‘Everything that wasn’t celebrated in South Africa, in London I was put on some sort of pedestal.’

The star spoke about the success of filming the German series of Strictly Come Dancing, which ended four weeks ago, amid the coronavirus epidemic.  

She said: ‘Everyone was disciplined. The dancers quarantined in the same hotel and everyone was really careful to restrict from the studio to the hotel.

‘If we want to take care of everyone’s health then we kind of have to stay together and there should be precautions so we’re able to deliver this show.

‘It was the high time of Corona in Germany – people look forward to seeing some sort of happiness, some sort of entertainment… we took it very seriously, to entertain the people. 

‘It was tough, it was emotional, you felt like you had to be more than yourself. People love the show and it brings people happiness.’

It comes as BBC bosses are reportedly looking for a replacement to sit alongside Motsi, Shirley Ballas and Craig Revel Horwood on the judging panel with Bruno Tonioli set to pull out of Strictly Come Dancing amid the coronavirus pandemic, according to reports. 

Disappointment: Bruno Tonioli is set to pull out of Strictly Come Dancing amid the coronavirus pandemic, according to reports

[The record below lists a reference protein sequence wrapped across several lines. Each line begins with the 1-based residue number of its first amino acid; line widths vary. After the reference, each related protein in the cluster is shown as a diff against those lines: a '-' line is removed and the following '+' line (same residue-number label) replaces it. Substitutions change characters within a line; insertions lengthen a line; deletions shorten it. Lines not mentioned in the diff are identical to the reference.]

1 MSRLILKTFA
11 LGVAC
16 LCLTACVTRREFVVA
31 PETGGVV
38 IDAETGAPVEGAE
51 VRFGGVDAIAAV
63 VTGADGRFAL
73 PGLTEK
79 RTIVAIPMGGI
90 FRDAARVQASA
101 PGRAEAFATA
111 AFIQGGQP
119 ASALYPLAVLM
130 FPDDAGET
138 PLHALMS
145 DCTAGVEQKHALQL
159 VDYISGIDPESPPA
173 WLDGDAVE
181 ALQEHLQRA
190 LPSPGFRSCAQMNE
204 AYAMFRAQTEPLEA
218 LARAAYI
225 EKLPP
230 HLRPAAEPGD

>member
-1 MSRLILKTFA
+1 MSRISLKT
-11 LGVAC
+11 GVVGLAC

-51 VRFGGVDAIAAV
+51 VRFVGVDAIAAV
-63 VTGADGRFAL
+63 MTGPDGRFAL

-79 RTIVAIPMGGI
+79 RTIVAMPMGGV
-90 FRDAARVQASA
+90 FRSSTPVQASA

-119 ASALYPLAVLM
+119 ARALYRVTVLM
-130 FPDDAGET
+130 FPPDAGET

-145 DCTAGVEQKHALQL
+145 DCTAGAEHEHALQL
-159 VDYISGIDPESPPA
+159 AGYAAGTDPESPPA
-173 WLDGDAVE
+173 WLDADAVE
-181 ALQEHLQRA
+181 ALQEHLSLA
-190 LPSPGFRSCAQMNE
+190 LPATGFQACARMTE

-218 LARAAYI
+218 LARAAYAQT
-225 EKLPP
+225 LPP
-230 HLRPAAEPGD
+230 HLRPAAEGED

Disappointment: Bruno Tonioli is set to pull out of Strictly Come Dancing amid the coronavirus pandemic, according to reports

The 64-year-old choreographer is said to have prioritised the US series Dancing With The Stars over the UK version of the hit show.

A TV source told the Daily Star: ‘Travelling back and forth to the US isn’t likely to be possible this year. The primary concern is that regular flights would put Bruno at risk of catching the virus.

‘And on a logistical level he may need to quarantine every time he arrives back in Britain, which obviously isn’t viable if he needs to be back in the US just a few days later.’

Bruno has been warned against making regular flights across the Atlantic, especially given his age.

Decisions: The 64-year-old choreographer is said to have prioritised the US series Dancing With The Stars over the UK version of the hit show

Decisions: The 64-year-old choreographer is said to have prioritised the US series Dancing With The Stars over the UK version of the hit show

The insider said: ‘Producers don’t want to take any chances. Bruno’s health is the priority.’

Bruno is a popular member of the judging panel and TV bosses fear his absence will lead to a fall in viewer numbers.

The source explained: ‘Bruno has missed weeks here and there in the past because of his commitments in the US, and other stars have covered for him.

‘But finding someone to replace him for a whole series will be a big ask. Also, he is so popular. Without him some viewers may switch off.’ 

Replacement: It is thought that Strictly bosses are now looking for a new judge to work alongside Shirley Ballas, Motsi Mabuse and Craig Revel Horwood on the BBC show

Replacement: It is thought that Strictly bosses are now looking for a new judge to work alongside Shirley Ballas, Motsi Mabuse and Craig Revel Horwood on the BBC show